anytime I'm separating my art from the rest of my life, there's pain and discord. And right now very much in my practice is to think of my entire life. Every aspect of it as art making. And that's sounds like easy, like everything's art or your whole life is art. And it's like no, if you really put it into practice. It's a total paradigm shift. So that's what I'm working with now to run the circuitry of creativity that I trust fully, above all things and underneath all things. Run that path attorne through my personal life, my social life, my aspects of myself, I love aspects of myself, I don't love this podcast, the way that I look at the world, what I'm perceiving moment to moment and how I make decisions, if I just lately have been saying, my entire life is art, my entire life is art. So that when I'm practicing a breath practice, I'm not like, Oh, why am I doing this for half an hour, I gotta get, I gotta get back to work and thinking, No, my entire life is art. This breath, and my attention to this breath, is my practice. And then when I'm on my inbox, which is totally annoying to me, I'm thinking, my attention is in my inbox, and my entire life is art. So its presence, its presence. And it's a it's a tension, it's a sort of radical decision around attention, when it falls apart, and is hilarious. And all those things. When I get into my separating brain, I'm an artist, they're not there an artist, I'm not there, you know, anytime there's this comparison and categorizing and separating, it's, it's painful. So that's something we're working on. There's one other thing too, that I'll say is just like the process to speak to the last 10 years, the process slowly unfolded. I didn't know what I was doing, basically the entire time. But I was drawing and I was practicing throughout. So my drawing and my meditation and my interest in what I was working on, carried me through. I never knew any thing else. I didn't have a plan. So how did it start? You're I mean, you studied psychology, right? And you're, you've been an artist since you were a kid. And so at what point did this idea show itself to you? And how much of it was there at the very beginning of how do you write a tarot deck and book and how does it turn into what you turned it into? In 2012, there weren't indeed decks out the wild unknown Deck, the one I created was the first of its kind, it pioneered that space. And I don't say that, you know, trying to put myself on a pedestal, it really just led the way and it had its own energy from the very, very beginning. And I think I was the perfect vehicle for that new wave of interest in taro to channel through because I'm a student of depth psychology. Students have many different esoteric practices and lineage, a long standing student of drawing and art and, and writing as well. So the pairing of the image and the word on a tarot deck is very powerful. If you take either of those away, they're much less impactful. So I had been studying drawing and writing with my teachers at Interlochen Arts Academy since I was 15, daily, you know, five hours of art training and sculpture and figure drawing and writing. So words and image are, are like my jam. They're, they're my thing. So the Tarot deck is 78 conceptual pairings of those two things. And I was like, I hit the jackpot here. This is the most fun project I've ever drawn. I just delved into it. And I thought, well, I'll just self published. I don't want to wait around for the publishers they seem really slow. Turns out 10 years later, they still are, in my opinion, even as an established author, I, you can't get the machine to move any faster than it can. But once I studied the trajectory of the wild, unknown taro and wondered how it fueled itself, like how did it work so well? How did it so efficiently speak to all different types of people? Not just the wild unknown Tarot, but tarot in general. Then I started to I went back to grad school, I was like, I gotta understand this more and I studied Jung and psychology and archetypes and that's where the archetypes the third deck came from. And then what fuels archetypes is alchemy. If you break it down, it all comes back to the elements, these basic components of fire, earth, water, air and ether. And those take on different formations and form the archetypes and the archetypes. Fuel the taro. So it's this kind of stacked it's basically like the Russian doll image. Like I started with the Tarot and I dug inside and then I found the archetypes and then I took off another layer and I found alchemy. So the fourth and final deck being alchemy feels very much I just like a kind of conclusion in and of itself, which is alchemical in and of itself, this idea that you have your, your magnum opus, your final work. And it very much feels like that to me. And it doesn't because now I'm like, I can complete this project and move on to the beginnings of these other aspects of my life. I'm thinking about the person who's listening to this right now going, Okay, I've heard of tarot decks before, but what are they? And how do they work? And why would I want one in my life? Can you speak to that person for a minute? Sure. Taro is so fun and open ended because of this magical pairing of image and word. So it was first developed kind of by the people and for the people from playing card decks, somewhere in Europe, likely Italy a few centuries ago. And eventually, through a very kind of grassroots creative effort, the Tarot deck in its current structure was developed. So it's 78 cards, 22 of which are the Major Arcana, which are kind of like the trump cards, the big, the big Whammies of life. And then there's the Minor Arcana, which also represent different phases and aspects of one's life. And then artists can use whatever imagery they want when creating a deck, although there's some things that are kind of established and consistent throughout. And then each card has a title. So it will say, you know, four of Wands, or the lovers card, or the death card, or what have you. And the cards can really be used in endless ways, you know, you'll find your lifelong psychic readers use using the cards and they're very, very dedicated to the specific practice. And then you'll see people using them as inspiration for like, drawing or a yoga class or a conversation with their sibling. And it It runs the gamut. Now people can really use them in any way that we're like. And they're their true gift is their ability to activate the imagination. So you could say they're very psychoactive, the pairing of the word and the image will immediately like, conjure something up. If you find a deck that that resonates with you, you'll be reminded of things you'll be reminded of people and memories and dreams and sort of, it's sort of this reawakening of the mystical or imaginal that can get left behind in current culture.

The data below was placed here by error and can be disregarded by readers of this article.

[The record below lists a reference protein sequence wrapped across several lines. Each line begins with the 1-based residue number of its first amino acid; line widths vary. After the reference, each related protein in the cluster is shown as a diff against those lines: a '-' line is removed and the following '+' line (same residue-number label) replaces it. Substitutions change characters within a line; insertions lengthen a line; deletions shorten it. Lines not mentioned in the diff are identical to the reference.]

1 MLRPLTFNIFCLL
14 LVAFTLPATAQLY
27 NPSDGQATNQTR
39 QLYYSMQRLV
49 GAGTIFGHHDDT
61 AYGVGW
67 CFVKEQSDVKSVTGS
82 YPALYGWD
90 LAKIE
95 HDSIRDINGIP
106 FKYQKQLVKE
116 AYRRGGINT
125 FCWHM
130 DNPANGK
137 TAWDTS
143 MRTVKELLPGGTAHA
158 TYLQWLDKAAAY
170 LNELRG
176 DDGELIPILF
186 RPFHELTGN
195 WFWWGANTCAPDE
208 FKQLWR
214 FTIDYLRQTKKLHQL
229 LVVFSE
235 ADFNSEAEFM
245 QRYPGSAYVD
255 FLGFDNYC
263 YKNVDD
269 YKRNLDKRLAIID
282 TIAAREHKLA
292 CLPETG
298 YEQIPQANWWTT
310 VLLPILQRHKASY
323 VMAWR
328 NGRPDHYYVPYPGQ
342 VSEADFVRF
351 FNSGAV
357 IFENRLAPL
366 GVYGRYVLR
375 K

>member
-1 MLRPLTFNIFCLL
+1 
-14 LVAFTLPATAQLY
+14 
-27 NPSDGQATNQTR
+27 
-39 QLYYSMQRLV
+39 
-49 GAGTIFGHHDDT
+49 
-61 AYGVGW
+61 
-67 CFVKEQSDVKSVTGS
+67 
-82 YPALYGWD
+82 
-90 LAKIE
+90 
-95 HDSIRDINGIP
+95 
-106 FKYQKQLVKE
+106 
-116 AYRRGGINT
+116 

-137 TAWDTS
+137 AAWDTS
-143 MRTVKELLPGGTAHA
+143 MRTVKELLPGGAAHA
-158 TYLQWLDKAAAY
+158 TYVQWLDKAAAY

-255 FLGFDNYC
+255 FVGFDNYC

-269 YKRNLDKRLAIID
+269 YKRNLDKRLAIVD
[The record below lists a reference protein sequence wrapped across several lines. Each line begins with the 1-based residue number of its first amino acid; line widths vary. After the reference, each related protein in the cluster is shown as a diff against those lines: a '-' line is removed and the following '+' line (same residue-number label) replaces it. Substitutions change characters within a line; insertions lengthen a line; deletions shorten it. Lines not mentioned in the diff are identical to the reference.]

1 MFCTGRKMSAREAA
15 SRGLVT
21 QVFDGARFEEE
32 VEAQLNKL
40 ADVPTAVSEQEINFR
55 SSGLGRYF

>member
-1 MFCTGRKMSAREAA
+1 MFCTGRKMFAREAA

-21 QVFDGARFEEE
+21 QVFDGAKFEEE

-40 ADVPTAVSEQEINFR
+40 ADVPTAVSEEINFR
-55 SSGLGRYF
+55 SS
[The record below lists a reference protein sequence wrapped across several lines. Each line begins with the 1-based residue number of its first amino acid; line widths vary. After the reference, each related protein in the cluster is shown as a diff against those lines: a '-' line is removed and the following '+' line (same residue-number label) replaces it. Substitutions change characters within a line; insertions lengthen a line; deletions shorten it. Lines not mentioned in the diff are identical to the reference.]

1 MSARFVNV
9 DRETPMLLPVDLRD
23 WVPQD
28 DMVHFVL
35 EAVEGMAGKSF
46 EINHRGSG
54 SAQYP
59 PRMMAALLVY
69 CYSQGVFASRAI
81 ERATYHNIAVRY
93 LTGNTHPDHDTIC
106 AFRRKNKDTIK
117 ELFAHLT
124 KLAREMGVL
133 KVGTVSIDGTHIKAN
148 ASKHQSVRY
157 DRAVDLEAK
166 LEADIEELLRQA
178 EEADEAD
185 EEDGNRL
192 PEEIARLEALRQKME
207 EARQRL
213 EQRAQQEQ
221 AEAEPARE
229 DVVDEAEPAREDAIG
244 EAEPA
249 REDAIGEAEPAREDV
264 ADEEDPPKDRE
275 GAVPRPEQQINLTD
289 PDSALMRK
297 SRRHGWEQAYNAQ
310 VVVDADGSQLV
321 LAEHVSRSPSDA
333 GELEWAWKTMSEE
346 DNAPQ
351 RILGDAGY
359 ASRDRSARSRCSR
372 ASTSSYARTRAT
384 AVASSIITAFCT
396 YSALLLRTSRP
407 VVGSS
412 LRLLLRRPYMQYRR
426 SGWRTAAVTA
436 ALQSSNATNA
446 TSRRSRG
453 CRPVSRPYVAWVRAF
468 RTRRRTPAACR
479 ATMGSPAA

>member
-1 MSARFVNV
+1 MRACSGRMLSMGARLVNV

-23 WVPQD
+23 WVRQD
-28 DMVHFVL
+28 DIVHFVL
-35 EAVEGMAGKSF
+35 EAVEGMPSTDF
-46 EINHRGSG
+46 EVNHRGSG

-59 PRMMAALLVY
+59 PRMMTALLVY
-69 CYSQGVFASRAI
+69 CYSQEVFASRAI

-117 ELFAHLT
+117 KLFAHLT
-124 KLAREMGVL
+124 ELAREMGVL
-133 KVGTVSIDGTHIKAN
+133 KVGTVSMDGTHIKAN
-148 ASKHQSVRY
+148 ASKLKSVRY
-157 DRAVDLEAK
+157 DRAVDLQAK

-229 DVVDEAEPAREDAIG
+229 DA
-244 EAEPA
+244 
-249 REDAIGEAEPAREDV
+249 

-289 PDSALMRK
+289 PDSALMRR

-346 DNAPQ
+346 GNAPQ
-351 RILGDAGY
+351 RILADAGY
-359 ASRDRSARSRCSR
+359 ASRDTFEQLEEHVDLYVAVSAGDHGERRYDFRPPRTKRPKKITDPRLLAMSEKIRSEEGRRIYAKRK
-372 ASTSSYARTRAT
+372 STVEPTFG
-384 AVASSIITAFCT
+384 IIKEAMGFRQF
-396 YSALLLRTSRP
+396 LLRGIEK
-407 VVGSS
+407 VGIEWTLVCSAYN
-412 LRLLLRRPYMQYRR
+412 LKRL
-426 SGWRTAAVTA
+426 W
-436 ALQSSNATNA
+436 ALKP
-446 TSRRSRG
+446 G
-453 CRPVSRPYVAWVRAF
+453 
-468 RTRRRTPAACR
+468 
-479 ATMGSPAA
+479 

Kate Shepherd 32:44